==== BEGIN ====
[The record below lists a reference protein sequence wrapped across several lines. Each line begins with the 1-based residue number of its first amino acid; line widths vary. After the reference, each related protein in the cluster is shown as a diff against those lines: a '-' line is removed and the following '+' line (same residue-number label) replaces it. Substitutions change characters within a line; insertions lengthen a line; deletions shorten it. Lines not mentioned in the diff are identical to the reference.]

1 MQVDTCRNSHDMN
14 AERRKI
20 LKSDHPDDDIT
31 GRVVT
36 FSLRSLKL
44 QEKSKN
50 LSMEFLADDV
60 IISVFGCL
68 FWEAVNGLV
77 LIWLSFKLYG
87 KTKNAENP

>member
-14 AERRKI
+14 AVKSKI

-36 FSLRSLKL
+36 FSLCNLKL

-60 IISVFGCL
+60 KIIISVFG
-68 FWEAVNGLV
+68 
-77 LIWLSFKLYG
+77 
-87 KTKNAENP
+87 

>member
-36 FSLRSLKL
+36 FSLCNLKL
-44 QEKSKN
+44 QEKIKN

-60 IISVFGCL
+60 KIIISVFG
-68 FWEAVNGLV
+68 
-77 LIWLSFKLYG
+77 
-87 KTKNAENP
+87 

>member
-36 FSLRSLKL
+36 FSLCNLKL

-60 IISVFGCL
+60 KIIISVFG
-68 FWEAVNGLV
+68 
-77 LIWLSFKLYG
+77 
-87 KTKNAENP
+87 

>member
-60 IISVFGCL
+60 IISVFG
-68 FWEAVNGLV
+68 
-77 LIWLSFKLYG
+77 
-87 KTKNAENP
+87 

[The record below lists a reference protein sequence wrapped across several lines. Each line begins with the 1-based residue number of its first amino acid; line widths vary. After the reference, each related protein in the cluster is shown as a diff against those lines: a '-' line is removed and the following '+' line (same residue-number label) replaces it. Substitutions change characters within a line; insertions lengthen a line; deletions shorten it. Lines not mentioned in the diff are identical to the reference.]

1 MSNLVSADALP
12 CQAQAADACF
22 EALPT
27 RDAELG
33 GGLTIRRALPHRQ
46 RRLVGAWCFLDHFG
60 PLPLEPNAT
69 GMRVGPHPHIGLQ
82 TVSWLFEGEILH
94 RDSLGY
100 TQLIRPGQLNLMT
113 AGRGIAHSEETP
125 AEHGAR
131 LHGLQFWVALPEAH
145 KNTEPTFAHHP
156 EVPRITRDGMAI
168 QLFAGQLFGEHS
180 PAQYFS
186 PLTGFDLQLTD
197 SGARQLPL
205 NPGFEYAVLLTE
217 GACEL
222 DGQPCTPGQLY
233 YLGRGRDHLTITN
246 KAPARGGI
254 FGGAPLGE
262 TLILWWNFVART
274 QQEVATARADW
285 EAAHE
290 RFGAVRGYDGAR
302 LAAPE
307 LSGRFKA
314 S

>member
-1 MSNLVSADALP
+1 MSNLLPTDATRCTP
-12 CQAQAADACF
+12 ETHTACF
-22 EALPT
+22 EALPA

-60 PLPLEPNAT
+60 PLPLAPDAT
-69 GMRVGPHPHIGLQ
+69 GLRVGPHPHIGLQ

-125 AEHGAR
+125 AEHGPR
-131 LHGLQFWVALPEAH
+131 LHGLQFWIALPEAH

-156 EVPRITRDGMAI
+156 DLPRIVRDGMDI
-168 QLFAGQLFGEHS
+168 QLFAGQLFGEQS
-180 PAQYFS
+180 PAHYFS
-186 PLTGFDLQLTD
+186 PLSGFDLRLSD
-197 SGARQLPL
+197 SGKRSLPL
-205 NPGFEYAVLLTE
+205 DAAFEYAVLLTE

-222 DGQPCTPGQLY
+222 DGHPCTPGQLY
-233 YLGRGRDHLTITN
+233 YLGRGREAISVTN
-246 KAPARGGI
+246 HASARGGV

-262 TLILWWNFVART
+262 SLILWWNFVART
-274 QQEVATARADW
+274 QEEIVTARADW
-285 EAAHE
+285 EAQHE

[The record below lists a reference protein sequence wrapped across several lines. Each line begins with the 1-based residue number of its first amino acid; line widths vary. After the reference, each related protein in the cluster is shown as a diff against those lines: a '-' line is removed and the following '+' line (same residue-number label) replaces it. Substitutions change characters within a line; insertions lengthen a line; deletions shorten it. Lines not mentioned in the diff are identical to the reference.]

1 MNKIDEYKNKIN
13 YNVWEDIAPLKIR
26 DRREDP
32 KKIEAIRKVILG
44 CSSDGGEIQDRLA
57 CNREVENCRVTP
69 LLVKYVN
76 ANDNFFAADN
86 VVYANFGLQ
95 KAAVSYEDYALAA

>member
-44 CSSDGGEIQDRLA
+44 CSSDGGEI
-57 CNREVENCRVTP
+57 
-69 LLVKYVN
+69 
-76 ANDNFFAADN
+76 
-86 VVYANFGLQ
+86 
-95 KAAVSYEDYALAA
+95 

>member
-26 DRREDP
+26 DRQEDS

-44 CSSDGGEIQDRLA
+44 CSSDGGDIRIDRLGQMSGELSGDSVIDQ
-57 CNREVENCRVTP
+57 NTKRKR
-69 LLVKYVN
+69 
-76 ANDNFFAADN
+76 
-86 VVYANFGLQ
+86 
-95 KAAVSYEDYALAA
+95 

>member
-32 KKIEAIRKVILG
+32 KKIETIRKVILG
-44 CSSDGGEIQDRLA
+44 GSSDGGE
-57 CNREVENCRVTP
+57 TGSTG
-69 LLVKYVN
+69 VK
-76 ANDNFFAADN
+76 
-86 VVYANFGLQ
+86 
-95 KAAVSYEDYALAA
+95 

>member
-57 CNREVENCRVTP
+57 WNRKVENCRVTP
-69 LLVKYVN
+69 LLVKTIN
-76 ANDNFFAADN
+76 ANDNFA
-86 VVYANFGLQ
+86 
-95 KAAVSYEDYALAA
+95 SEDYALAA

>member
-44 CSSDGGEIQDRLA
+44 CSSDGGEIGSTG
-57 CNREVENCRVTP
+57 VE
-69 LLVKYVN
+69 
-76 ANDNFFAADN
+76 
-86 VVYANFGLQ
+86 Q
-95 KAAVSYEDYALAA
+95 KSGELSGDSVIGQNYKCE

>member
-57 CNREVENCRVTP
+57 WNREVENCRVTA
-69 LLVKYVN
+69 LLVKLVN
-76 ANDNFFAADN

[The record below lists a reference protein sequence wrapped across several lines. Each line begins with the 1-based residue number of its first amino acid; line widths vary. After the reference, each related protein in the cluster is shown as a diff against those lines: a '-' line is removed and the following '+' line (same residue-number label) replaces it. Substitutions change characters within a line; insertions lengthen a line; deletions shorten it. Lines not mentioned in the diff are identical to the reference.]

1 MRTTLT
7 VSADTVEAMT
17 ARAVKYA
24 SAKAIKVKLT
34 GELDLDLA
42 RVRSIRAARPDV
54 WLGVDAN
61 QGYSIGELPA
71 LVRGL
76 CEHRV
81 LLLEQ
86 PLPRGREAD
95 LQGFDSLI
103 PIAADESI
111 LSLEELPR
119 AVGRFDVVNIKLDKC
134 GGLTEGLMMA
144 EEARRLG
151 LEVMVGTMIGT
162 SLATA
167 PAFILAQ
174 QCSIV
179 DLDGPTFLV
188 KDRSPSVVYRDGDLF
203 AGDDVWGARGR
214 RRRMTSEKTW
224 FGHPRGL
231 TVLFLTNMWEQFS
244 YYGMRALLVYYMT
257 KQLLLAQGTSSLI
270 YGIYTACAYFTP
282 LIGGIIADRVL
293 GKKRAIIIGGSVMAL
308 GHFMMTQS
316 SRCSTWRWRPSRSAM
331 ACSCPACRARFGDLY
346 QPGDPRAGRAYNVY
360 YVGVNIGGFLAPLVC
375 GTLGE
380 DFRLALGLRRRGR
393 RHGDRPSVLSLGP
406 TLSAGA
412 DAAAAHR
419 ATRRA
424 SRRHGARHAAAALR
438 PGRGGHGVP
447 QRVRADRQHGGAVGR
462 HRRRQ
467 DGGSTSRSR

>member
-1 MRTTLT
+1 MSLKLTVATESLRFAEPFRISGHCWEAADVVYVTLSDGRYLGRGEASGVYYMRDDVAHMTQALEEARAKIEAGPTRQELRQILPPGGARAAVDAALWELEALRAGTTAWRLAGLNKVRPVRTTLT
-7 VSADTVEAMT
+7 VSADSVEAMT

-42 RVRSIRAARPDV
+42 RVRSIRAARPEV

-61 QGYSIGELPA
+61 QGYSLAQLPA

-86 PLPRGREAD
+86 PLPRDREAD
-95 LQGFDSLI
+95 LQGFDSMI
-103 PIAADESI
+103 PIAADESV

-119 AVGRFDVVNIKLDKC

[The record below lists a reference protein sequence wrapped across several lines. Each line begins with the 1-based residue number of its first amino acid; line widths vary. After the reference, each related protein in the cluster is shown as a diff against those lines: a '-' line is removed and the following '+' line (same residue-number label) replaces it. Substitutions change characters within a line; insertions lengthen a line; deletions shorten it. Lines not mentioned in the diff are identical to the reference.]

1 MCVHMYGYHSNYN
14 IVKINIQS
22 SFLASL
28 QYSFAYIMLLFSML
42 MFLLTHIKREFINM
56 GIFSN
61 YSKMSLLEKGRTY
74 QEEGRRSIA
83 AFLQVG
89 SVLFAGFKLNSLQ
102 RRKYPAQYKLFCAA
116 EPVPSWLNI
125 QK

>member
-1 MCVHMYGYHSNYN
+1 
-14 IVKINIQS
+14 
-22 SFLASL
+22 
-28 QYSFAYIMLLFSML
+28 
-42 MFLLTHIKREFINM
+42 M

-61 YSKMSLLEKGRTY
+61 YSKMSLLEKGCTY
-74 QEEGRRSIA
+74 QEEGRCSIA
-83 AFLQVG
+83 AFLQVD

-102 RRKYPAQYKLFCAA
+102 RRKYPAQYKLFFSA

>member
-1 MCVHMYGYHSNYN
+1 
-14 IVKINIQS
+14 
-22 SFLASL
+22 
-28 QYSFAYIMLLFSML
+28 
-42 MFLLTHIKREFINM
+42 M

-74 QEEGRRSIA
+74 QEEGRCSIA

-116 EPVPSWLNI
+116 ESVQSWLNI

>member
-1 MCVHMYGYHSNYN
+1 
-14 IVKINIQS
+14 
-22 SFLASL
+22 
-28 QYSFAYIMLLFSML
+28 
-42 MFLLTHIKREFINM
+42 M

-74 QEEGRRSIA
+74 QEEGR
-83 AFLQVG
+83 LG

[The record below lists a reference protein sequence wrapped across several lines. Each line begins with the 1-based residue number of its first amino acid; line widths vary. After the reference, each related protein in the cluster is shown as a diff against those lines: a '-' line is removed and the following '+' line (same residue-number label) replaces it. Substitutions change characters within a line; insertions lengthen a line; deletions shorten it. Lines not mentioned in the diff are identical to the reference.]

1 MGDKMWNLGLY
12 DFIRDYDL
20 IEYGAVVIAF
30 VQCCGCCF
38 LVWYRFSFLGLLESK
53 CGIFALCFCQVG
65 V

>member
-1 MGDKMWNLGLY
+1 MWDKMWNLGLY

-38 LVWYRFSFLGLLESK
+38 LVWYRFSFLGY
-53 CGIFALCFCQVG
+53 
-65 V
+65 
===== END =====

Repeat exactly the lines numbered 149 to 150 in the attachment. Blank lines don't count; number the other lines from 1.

+69 
-76 ANDNFFAADN